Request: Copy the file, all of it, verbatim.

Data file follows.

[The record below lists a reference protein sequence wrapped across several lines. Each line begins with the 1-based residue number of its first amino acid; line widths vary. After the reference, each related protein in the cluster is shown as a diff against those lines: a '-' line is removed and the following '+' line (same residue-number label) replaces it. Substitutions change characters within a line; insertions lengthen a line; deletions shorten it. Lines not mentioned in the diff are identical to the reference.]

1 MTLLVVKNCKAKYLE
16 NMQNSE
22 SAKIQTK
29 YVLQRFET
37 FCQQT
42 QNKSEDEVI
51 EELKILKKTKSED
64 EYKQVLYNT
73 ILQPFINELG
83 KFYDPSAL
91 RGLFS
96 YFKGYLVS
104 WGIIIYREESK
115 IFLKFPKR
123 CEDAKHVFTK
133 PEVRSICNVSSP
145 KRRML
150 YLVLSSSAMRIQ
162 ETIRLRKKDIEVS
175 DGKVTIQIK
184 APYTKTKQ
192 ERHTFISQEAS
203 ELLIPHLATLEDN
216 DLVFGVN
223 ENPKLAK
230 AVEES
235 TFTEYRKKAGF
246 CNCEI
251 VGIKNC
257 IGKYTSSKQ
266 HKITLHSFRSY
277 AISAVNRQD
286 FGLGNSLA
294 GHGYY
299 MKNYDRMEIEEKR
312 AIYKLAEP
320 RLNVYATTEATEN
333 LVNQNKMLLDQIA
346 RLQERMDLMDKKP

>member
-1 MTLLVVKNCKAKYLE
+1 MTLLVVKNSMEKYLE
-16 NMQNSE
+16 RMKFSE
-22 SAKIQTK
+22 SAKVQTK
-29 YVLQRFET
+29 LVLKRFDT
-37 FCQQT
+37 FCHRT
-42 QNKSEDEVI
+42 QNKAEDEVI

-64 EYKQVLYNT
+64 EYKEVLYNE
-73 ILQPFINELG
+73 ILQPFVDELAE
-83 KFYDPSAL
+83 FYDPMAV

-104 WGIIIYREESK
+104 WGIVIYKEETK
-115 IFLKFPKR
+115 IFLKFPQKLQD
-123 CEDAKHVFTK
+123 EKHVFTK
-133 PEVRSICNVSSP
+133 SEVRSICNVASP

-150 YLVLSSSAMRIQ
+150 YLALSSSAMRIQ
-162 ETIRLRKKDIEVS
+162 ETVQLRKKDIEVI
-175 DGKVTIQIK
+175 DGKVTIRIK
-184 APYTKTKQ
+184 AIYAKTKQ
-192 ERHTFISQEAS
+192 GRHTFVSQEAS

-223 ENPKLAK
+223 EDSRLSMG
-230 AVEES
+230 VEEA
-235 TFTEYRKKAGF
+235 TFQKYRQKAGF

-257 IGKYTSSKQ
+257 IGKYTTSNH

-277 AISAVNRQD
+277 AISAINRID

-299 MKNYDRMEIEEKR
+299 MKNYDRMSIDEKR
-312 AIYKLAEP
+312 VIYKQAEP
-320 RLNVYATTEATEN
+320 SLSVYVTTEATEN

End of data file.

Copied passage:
[The record below lists a reference protein sequence wrapped across several lines. Each line begins with the 1-based residue number of its first amino acid; line widths vary. After the reference, each related protein in the cluster is shown as a diff against those lines: a '-' line is removed and the following '+' line (same residue-number label) replaces it. Substitutions change characters within a line; insertions lengthen a line; deletions shorten it. Lines not mentioned in the diff are identical to the reference.]

1 MTLLVVKNCKAKYLE
16 NMQNSE
22 SAKIQTK
29 YVLQRFET
37 FCQQT
42 QNKSEDEVI
51 EELKILKKTKSED
64 EYKQVLYNT
73 ILQPFINELG
83 KFYDPSAL
91 RGLFS
96 YFKGYLVS
104 WGIIIYREESK
115 IFLKFPKR
123 CEDAKHVFTK
133 PEVRSICNVSSP
145 KRRML
150 YLVLSSSAMRIQ
162 ETIRLRKKDIEVS
175 DGKVTIQIK
184 APYTKTKQ
192 ERHTFISQEAS
203 ELLIPHLATLEDN
216 DLVFGVN
223 ENPKLAK
230 AVEES
235 TFTEYRKKAGF
246 CNCEI
251 VGIKNC
257 IGKYTSSKQ
266 HKITLHSFRSY
277 AISAVNRQD
286 FGLGNSLA
294 GHGYY
299 MKNYDRMEIEEKR
312 AIYKLAEP
320 RLNVYATTEATEN
333 LVNQNKMLLDQIA
346 RLQERMDLMDKKP

>member
-1 MTLLVVKNCKAKYLE
+1 MTLLVVKNSMEKYLE
-16 NMQNSE
+16 RMKFSE
-22 SAKIQTK
+22 SAKVQTK
-29 YVLQRFET
+29 LVLKRFDT
-37 FCQQT
+37 FCHRT
-42 QNKSEDEVI
+42 QNKAEDEVI

-64 EYKQVLYNT
+64 EYKEVLYNE
-73 ILQPFINELG
+73 ILQPFVDELAE
-83 KFYDPSAL
+83 FYDPMAV

-104 WGIIIYREESK
+104 WGIVIYKEETK
-115 IFLKFPKR
+115 IFLKFPQKLQD
-123 CEDAKHVFTK
+123 EKHVFTK
-133 PEVRSICNVSSP
+133 SEVRSICNVASP

-150 YLVLSSSAMRIQ
+150 YLALSSSAMRIQ
-162 ETIRLRKKDIEVS
+162 ETVQLRKKDIEVI
-175 DGKVTIQIK
+175 DGKVTIRIK
-184 APYTKTKQ
+184 AIYAKTKQ
-192 ERHTFISQEAS
+192 GRHTFVSQEAS

-223 ENPKLAK
+223 EDSRLSMG
-230 AVEES
+230 VEEA
-235 TFTEYRKKAGF
+235 TFQKYRQKAGF

-257 IGKYTSSKQ
+257 IGKYTTSNH

-277 AISAVNRQD
+277 AISAINRID

-299 MKNYDRMEIEEKR
+299 MKNYDRMSIDEKR
-312 AIYKLAEP
+312 VIYKQAEP
-320 RLNVYATTEATEN
+320 SLSVYVTTEATEN